Organocatalysis in Flow Reactions - Heterogeneous Reactions - Microreactors in Organic Chemistry and Catalysis, Second Edition (2013)

Microreactors in Organic Chemistry and Catalysis, Second Edition (2013)

7. Heterogeneous Reactions

7.7. Organocatalysis in Flow Reactions

In recent years, the development of environmentally benign processes for chemical synthesis has attracted a growing interest. Organocatalysis offers several advantages because it is generally non-toxic and can tolerate the presence of moisture [147]. However, organocatalytic reactions often require high catalyst loading and a long reaction time for the achievement of high conversion. A microreactor system using immobilization of organocatalysts allows higher turnover numbers (>TONs) of the catalytic reactions and simple recovery of the catalysts [148].

The use of supported organocatalysts in flow chemistry is not new. A pioneering work using an organic base catalyst was reported by Venturello. Knoevenagel condensations of aromatic aldehydes, cyclohexanone, and acetophenone with acetoacetate, cyanoacetate, or malonate were catalyzed by aminopropyl-functionalized silica gel (56), which was packed in a gravity-fed column, under continuous-flow conditions (Scheme 7.40) [149]. A flowcell microreactor, whose wall surfaces were coated with aminopropylsilica, was utilized in Knoevenagel and Michael reactions [150].

Scheme 7.40 Flow Knoevenagel condensation catalyzed by polymer-supported amine.


Several polymer-supported amine catalysts were reported for continuous-flow reactions [151]. Ley and coworkers achieved a continuous-flow synthesis of 4,5-disubstituted oxazoles [152]. Their flow system consisted of two microreactors and one scavenger column, as shown in Scheme 7.41. Isocyanine and acid chloride were mixed on a glass-tip microreactor to give a reactive intermediate. Progressing this combined reaction stream through a packed column of polymer-supported phosphazene base (57) (PS-BEMP) facilitated an intramolecular cyclization yielding the substituted oxazoles. The excess acid chloride was removed by a scavenger column, Quadrapure-BZA. The flow system could generate an oxazole library in high yields and high purities without an additional purification. The flow system can be an excellent platform for synthesis of compound libraries [153, 154]. McQuade and coworkers compared the catalytic activities of immobilized organocatalysts under batch and flow conditions. Triazabicyclodecene (TBD) and dimethylaminopyridine (DMAP) analogs bound to methacrylated-based resins (58) and (59) were employed in Knoevenagel condensation and acylation of alcohol, respectively. Compared with batch reactors, both (57) and (58) showed three- to six-fold increased productivity owing to the improved mixing and decreased dimensions of the channel [155]. TEMPO (2,2,6,6-tetramethylpiperidine1-oxyl) catalyzes an oxidation of alcohols into ketones or aldehydes. The same group prepared polymethacrylate-supported TEMPO for a flow oxidation and evaluated its efficacy by using a biphasic plug flow reactor [156].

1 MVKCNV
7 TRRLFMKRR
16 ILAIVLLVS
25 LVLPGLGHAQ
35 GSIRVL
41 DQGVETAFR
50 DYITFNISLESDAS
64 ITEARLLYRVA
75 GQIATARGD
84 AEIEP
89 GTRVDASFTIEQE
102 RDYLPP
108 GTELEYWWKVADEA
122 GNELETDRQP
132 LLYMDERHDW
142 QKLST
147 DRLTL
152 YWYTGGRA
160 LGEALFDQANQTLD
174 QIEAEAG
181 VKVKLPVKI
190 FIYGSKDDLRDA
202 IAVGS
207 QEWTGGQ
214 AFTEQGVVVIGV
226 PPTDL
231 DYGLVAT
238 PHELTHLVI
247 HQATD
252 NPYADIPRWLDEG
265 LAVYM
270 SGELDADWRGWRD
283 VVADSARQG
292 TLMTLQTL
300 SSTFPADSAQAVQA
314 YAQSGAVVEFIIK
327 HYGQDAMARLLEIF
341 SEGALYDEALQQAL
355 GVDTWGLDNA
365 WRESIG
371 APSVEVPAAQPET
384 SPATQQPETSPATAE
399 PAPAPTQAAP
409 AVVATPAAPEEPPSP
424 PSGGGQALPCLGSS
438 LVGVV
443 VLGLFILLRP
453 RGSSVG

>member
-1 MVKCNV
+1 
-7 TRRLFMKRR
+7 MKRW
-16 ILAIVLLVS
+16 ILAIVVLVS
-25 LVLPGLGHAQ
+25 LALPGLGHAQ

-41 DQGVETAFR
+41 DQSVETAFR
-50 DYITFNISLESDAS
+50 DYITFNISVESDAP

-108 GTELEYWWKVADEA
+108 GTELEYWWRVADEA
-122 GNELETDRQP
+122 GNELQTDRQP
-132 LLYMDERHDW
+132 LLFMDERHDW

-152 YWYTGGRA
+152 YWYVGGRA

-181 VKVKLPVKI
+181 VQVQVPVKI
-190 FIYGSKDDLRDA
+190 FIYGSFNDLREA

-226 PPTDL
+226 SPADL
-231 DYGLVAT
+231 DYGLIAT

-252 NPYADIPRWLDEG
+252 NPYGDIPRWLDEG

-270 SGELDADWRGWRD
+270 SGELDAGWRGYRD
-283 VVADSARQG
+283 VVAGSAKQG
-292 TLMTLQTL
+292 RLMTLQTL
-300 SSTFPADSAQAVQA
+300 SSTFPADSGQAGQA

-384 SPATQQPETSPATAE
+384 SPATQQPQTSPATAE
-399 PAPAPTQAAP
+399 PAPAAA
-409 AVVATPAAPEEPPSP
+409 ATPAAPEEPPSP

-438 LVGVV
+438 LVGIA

Scheme 7.41 Flow synthesis of 4,5-disubstituted ozaxoles.


When organocatalysts are chiral, an avenue is opened to asymmetric catalysis. In 2001, Lectka and coworkers reported a continuous-flow synthesis of β-lactams using a polymer-supported chiral organocatalyst [157]. Among their designed flow systems was the in-series of three gravity-fed columns shown in Scheme 7.42. The respective columns were filled with PS-BEMP (57) for ketene formation, quinine immobilized on Wang resin (60) for achieving [2 + 2]-cycloadditions, and an amino-scavenger (61) for the removal of ketene and acid chloride. It has to be noted that such reaction cascades can only be used when each of the reactions proceeds at a similar rate.

Scheme 7.42 Flow β-lactam synthesis from acid chloride and imine.


Since the discovery of proline-catalyzed enantioselective aldol reactions, an extensive research program to explore chiral secondary amine catalysts has been pursued. Several polymer-supported chiral amines have been synthesized for aldol, Mannich, and related reactions. Polystyrene is a popular solid phase for use in place of silica gel in the proline-based organocatalysis. In contrast, silica gel displays a slightly acidic character and has a hydrogen-bond donor or acceptor, which may change the catalytic activity and chiral space of the organocatalyst. Flow enantioselective aldol [158–161], Mannich [162], Michael [163], and related reactions [164, 165], using polystyrene-supported chiral secondary amine catalysts, have been reported by several researchers (Scheme 7.43). Asymmetric chlorinations and Michael reactions in flow were achieved by using a quinine-based polymer catalyst [166, 167].

Scheme 7.43 Enantioselective aldol and related reactions under flow conditions.